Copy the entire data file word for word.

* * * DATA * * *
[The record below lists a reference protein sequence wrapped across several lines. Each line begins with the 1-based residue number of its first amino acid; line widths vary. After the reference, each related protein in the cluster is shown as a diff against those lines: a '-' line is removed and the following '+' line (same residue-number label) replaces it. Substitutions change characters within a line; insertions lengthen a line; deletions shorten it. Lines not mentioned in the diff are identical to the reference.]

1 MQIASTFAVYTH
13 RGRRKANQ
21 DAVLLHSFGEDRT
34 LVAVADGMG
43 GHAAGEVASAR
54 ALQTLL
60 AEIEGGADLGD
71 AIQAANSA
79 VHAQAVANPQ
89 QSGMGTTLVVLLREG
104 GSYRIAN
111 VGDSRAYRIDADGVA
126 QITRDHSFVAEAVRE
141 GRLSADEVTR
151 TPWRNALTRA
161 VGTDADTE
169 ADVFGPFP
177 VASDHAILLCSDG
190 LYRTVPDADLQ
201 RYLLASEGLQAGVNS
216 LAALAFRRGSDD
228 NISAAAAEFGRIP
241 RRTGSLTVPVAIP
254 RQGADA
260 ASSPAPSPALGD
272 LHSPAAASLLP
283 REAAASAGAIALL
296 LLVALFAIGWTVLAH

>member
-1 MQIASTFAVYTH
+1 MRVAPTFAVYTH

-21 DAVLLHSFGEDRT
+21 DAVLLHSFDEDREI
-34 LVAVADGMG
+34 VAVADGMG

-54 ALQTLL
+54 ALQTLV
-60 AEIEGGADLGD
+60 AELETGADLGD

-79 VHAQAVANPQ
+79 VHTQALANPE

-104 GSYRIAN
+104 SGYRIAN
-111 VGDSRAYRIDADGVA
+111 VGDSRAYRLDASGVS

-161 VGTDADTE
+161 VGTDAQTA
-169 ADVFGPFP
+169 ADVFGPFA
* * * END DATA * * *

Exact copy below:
[The record below lists a reference protein sequence wrapped across several lines. Each line begins with the 1-based residue number of its first amino acid; line widths vary. After the reference, each related protein in the cluster is shown as a diff against those lines: a '-' line is removed and the following '+' line (same residue-number label) replaces it. Substitutions change characters within a line; insertions lengthen a line; deletions shorten it. Lines not mentioned in the diff are identical to the reference.]

1 MQIASTFAVYTH
13 RGRRKANQ
21 DAVLLHSFGEDRT
34 LVAVADGMG
43 GHAAGEVASAR
54 ALQTLL
60 AEIEGGADLGD
71 AIQAANSA
79 VHAQAVANPQ
89 QSGMGTTLVVLLREG
104 GSYRIAN
111 VGDSRAYRIDADGVA
126 QITRDHSFVAEAVRE
141 GRLSADEVTR
151 TPWRNALTRA
161 VGTDADTE
169 ADVFGPFP
177 VASDHAILLCSDG
190 LYRTVPDADLQ
201 RYLLASEGLQAGVNS
216 LAALAFRRGSDD
228 NISAAAAEFGRIP
241 RRTGSLTVPVAIP
254 RQGADA
260 ASSPAPSPALGD
272 LHSPAAASLLP
283 REAAASAGAIALL
296 LLVALFAIGWTVLAH

>member
-1 MQIASTFAVYTH
+1 MRVAPTFAVYTH

-21 DAVLLHSFGEDRT
+21 DAVLLHSFDEDREI
-34 LVAVADGMG
+34 VAVADGMG

-54 ALQTLL
+54 ALQTLV
-60 AEIEGGADLGD
+60 AELETGADLGD

-79 VHAQAVANPQ
+79 VHTQALANPE

-104 GSYRIAN
+104 SGYRIAN
-111 VGDSRAYRIDADGVA
+111 VGDSRAYRLDASGVS

-161 VGTDADTE
+161 VGTDAQTA
-169 ADVFGPFP
+169 ADVFGPFA